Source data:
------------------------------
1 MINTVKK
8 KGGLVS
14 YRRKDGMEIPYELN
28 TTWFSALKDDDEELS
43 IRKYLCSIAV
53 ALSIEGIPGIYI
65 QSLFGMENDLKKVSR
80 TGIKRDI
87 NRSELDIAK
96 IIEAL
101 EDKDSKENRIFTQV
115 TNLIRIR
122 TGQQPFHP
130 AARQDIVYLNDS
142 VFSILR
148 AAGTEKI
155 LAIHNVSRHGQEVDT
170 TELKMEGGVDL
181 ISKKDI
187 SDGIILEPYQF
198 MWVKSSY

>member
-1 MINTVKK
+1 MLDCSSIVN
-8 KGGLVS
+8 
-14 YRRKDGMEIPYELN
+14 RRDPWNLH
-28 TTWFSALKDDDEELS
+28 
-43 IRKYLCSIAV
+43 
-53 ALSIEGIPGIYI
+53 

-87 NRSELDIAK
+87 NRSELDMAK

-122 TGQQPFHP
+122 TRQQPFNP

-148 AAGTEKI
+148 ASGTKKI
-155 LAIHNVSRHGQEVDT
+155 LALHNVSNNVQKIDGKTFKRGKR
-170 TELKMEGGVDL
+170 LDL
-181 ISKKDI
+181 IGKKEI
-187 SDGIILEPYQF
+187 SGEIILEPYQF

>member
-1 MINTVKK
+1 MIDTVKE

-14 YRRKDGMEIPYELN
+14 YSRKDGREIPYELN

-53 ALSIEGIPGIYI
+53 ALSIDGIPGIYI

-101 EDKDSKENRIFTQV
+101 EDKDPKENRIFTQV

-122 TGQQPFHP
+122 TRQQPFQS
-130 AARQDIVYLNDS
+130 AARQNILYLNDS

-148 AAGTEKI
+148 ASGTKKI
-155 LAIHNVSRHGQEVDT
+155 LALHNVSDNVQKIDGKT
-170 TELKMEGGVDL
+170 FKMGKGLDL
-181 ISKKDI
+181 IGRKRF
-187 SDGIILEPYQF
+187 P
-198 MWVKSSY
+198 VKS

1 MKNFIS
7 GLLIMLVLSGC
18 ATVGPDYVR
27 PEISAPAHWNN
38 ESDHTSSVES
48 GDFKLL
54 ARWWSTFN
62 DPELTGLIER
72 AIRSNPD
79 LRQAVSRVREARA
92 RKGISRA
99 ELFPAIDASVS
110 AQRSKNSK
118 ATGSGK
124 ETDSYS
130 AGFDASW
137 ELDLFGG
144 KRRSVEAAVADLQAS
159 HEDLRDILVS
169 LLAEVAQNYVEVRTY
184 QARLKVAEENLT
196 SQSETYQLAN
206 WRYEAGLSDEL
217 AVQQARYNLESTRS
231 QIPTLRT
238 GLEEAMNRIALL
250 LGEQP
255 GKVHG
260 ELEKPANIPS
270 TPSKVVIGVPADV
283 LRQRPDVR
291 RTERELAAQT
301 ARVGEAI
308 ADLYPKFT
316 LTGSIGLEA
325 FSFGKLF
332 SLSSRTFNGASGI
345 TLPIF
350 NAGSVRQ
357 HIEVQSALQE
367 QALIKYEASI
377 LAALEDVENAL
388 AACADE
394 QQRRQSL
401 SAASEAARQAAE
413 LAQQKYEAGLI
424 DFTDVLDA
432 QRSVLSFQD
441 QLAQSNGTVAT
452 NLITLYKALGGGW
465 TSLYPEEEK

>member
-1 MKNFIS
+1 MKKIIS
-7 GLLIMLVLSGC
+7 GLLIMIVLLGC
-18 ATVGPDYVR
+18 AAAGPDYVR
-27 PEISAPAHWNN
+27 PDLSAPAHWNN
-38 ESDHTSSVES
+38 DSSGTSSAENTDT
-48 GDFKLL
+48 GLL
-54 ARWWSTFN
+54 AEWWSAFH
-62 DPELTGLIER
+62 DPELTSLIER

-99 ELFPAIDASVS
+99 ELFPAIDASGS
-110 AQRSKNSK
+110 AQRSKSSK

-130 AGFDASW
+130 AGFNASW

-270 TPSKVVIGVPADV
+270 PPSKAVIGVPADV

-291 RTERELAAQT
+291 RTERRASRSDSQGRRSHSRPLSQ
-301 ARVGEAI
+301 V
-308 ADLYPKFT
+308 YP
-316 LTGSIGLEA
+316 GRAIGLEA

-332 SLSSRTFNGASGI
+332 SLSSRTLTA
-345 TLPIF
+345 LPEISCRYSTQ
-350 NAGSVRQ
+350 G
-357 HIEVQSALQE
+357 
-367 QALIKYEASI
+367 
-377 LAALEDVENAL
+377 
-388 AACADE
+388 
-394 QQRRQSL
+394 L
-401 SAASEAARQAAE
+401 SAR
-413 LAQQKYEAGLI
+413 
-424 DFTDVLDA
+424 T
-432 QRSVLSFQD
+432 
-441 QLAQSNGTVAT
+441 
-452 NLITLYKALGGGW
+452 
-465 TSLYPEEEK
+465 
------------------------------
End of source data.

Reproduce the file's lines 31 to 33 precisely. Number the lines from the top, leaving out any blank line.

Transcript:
-43 IRKYLCSIAV
+43 
-53 ALSIEGIPGIYI